Obama Dashes Pfizer/Allergan Inversion Dreams; Oil-Vey: The Wrath of the DOJ; Verizon Gets Awesome(ness);

Breaking up is hard to do…

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Image courtesy of Stuart Miles/FreeDigitalPhotos.net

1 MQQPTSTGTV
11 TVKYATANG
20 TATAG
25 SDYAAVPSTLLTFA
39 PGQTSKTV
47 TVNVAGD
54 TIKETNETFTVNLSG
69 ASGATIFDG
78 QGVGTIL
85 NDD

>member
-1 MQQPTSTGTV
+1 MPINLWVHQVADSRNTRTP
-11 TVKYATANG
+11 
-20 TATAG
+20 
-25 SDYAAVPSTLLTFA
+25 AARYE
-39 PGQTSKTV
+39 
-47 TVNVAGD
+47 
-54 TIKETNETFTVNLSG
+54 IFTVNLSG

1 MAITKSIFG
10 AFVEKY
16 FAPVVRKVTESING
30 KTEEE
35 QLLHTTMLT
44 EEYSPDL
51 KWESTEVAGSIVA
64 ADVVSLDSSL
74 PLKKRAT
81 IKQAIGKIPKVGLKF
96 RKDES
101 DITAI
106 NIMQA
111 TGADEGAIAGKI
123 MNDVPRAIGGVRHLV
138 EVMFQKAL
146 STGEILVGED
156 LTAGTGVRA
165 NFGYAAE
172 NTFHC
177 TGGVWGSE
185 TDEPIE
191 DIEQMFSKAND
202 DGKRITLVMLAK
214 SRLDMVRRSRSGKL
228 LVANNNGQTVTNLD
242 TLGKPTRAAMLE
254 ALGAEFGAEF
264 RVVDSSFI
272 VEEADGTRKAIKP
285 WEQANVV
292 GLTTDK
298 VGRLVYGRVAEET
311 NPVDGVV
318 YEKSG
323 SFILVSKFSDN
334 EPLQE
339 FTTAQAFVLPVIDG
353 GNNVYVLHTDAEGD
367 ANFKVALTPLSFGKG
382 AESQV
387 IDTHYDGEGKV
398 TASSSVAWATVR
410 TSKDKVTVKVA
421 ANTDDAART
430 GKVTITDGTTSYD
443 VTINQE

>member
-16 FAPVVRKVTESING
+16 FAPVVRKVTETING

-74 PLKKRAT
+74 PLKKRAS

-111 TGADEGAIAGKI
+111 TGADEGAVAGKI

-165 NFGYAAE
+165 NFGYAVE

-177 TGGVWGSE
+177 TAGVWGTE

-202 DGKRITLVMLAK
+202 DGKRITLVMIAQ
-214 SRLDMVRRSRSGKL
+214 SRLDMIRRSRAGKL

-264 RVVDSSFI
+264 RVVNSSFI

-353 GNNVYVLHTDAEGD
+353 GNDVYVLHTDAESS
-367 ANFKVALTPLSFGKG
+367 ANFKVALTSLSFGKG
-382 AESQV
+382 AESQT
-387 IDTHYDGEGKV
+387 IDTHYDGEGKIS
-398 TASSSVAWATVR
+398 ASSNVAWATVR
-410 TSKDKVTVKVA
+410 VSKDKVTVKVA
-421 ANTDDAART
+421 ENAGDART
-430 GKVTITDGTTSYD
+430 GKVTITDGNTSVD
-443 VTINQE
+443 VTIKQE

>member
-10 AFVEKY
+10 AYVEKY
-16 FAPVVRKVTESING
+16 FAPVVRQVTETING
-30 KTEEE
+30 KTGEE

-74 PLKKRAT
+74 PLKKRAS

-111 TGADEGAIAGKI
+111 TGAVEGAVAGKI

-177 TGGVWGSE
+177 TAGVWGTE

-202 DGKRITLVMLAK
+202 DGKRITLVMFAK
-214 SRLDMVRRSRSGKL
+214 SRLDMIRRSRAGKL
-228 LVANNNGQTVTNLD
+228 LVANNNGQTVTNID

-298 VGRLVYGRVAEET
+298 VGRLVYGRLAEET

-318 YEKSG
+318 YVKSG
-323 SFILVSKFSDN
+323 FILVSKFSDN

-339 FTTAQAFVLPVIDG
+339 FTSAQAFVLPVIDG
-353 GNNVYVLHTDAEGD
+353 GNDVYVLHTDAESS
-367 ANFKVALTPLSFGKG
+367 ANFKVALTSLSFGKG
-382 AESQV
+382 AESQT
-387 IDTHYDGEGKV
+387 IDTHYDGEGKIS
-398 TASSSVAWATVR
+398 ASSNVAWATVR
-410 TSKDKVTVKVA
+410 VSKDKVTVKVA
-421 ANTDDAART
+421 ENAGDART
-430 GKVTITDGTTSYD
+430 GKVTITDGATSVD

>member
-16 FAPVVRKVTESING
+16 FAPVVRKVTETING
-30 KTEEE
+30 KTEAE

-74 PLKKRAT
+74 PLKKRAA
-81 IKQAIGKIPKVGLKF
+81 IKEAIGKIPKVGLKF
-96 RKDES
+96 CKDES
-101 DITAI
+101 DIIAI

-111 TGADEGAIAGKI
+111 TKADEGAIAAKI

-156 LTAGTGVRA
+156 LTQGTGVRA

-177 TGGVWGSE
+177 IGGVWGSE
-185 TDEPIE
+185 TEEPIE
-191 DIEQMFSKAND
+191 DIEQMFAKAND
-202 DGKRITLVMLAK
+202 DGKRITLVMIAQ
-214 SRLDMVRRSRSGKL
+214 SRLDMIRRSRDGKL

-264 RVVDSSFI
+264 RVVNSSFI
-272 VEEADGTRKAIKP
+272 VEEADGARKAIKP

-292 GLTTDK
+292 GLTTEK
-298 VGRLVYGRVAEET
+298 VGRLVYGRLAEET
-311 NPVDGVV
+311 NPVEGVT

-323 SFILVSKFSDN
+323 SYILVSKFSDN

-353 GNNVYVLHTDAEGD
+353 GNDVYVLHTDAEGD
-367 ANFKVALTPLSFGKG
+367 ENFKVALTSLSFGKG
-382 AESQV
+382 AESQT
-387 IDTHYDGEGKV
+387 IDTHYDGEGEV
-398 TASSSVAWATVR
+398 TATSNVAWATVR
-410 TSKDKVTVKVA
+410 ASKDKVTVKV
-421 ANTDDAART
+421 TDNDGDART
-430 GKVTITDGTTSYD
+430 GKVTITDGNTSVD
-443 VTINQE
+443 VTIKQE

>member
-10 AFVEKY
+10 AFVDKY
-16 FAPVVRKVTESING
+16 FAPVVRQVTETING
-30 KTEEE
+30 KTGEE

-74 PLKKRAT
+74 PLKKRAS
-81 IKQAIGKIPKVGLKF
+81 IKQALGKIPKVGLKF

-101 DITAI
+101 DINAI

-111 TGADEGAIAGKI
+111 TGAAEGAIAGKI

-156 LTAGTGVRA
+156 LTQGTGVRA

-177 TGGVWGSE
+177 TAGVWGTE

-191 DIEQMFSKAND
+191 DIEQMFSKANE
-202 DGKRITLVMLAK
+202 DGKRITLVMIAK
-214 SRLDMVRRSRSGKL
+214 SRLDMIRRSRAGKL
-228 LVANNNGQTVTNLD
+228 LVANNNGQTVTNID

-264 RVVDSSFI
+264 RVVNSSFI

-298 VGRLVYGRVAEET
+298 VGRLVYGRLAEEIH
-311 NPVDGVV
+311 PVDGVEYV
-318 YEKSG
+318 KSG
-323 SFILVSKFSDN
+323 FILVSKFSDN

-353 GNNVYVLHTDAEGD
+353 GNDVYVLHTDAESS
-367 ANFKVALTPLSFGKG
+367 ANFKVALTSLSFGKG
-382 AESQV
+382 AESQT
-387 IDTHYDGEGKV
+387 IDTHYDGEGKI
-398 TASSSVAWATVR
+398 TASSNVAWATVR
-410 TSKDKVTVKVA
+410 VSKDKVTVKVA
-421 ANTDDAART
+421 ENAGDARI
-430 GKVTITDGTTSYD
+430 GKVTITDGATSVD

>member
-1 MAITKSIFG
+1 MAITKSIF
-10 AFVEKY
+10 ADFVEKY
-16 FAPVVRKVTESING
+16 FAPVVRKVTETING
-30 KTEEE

Pfizer can kiss its $160 billion merger with Allergan goodbye all thanks to some new treasury rules that seemed to have been designed just with this particular deal in mind. President Obama unveiled the new rules that make it harder for corporations to do inversions and basically make them not fiscally worth it. The rules make sure to target “serial inverters” which are foreign companies that became corporate giants by buying up American companies for tax reduction purposes. President Obama and the Treasury are trying to end corporate inversions and calls the practice “one of the most insidious tax loopholes out there, fleeing the country just to get out of paying their taxes.” Plenty of American companies have moved parts of their operations to countries where the corporate tax rates are more hospitable and essentially reincorporate in those places. The Pfizer/Allergan deal would have been the largest deal of its kind and would have effectively knocked off a $1 billion chunk of change from Pfizer’s corporate tax bill. Which explains why Pfizer was so eager to do its deal with Ireland-based Allergan. According to President Obama, global tax avoidance is a “huge problem.” So is climate change and the roster of presidential candidates, by the way, but Obama was only able to do something to curtail inversions. Just saying. Now experts suspect other foreign companies with large American operations will fall under the microscope and things could get ugly for them as well. Pfizer will now have to pay Allergan $150 million to reimburse the company for expenses from the deal that wasn’t. At least its not as much as the $1.6 billion AbbVie had to pay Shire back in 2014 when that $55 billion deal fell apart. Why Congress can’t make the corporate tax rate just as hospitable in the United States as it is in other countries, and maybe even attract foreign companies to come here and pay billions in taxes is a mystery to me. If someone has an answer, I’d love to hear it.